My Positive Thinking Conundrum

Last night my husband and I watched a video on Amazon about healing energy. A large part of the message stressed the importance of positive thinking for health and healing. Norman Vincent Peale made this a popular concept with his book The Power of Positive Thinking, first published in 1952. He said: “Change your thoughts and you change your world”. I can’t argue with that. Positive thoughts always feel better, make us happier and promote wellbeing. But what if we are not feeling particularly positive? What is our child is sick, the house burned down, our spouse wants a divorce or we lost our job? Should we run for the hills, screaming? Years ago when I was an excited New Ager, the practice of affirmations was very popular. I was told it didn’t matter if I believed what I was telling myself or not, affirmations would still work. I’m not so sure that’s true.

I got up early this morning and sat to meditate, with this still on my mind. A few years ago I led several rounds of E Squared play groups. E Squared is a book written by Pam Grout that was a sensation. She lists nine simple, fun experiments that are intended to “prove your thoughts create your reality”. We could definitely see how our thinking influenced our experience. What was most interesting was how much fear there was about negative thoughts. If we prove our thoughts create reality, then bad thoughts are going to make bad things happen, right? We can be mindful of our thoughts and yes, we can choose to have good ones, but should we fear thoughts? What do we do when they rise up unbidden? Freak out? The brain is actually designed to have a negativity bias because it supports survival. We are set up with a greater sensitivity to unpleasant news. It’s not our fault, it is biology. So are we doomed? Back in the seventies I took a course that was called Silva Mind Control, developed by Jose Silva. That method instructed us to say “cancel cancel” every time we had a negative thought. It was an interesting process not without some merit. It was also really annoying. Imagine being in a room full of Silvans repeating “cancel cancel” over and over every other minute. But that practice showed us just how common negative thoughts are and got us to pay attention, which was the whole point.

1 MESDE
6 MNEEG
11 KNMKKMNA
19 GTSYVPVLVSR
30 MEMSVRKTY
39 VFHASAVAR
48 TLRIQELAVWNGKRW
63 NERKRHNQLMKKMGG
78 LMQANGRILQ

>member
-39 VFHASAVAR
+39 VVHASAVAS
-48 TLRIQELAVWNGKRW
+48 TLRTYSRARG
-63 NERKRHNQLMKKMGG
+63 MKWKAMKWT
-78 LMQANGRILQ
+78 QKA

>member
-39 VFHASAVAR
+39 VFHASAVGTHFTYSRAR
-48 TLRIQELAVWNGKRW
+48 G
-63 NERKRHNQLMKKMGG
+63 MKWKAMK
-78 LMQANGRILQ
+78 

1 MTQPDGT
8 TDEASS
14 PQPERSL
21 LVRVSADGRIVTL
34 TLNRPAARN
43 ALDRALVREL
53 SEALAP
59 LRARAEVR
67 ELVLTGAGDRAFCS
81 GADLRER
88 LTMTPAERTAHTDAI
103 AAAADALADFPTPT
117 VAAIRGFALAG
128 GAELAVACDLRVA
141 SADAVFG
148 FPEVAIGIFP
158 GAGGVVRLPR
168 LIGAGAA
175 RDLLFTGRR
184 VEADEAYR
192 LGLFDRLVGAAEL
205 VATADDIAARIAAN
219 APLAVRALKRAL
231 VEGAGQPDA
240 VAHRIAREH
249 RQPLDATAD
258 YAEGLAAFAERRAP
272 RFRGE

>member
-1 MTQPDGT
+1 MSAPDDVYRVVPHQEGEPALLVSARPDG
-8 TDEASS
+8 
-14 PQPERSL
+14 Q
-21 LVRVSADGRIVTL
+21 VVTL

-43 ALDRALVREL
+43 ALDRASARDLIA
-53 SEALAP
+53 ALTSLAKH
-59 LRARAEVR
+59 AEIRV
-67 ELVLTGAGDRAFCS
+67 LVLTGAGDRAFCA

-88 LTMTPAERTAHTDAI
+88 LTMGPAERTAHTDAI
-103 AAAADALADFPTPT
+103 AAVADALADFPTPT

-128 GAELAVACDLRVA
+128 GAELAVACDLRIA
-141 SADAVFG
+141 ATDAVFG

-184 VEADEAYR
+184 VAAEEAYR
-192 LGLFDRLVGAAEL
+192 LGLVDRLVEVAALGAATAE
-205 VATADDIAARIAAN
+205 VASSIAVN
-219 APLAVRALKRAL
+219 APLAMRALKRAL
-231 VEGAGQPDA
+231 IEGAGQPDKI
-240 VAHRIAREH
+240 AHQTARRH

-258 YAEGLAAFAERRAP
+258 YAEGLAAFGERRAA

Here is my bottom line message: Thoughts have as much power as we are willing to give them. The more you think them, the stronger the belief, the stronger the belief the more influence it has on our experience. For example, while meditating I felt inspired to spring up out of my seat to begin writing. Another part of me was urging me to stay still, which I did. In that moment of stillness I had a new thought: There is no rush. That simple thought moved me beyond measure and counteracted a lifetime of responding to fear and the impatience of others. It challenged the messages I had gotten to hurry up, don’t be late, don’t keep others waiting, make up your mind and on and on. I relaxed, and smiled. I felt deliciously peaceful. We can all benefit from being mindful of our thoughts. Welcome and entertain them all like the unexpected guest in Rumi’s poem “The Guest House”.

The Guest House

This being human is a guest house.
Every morning a new arrival.

A joy, a depression, a meanness,
some momentary awareness comes
as an unexpected visitor.

Welcome and entertain them all!
Even if they are a crowd of sorrows,
who violently sweep your house
empty of its furniture,
still, treat each guest honorably.
He may be clearing you out
for some new delight.

The dark thought, the shame, the malice.
meet them at the door laughing and invite them in.

Be grateful for whatever comes.
because each has been sent
as a guide from beyond.

— Jellaludin Rumi,

Do not be afraid of thoughts. Pay attention to them. Jot them down in a journal.  Allow the authentic, deeply personal, emotion eliciting, positive thoughts to find you. Those thoughts are way more potent than meaningless phrases you don’t believe. Good luck. Remember there is no rush. Thanks for your time.


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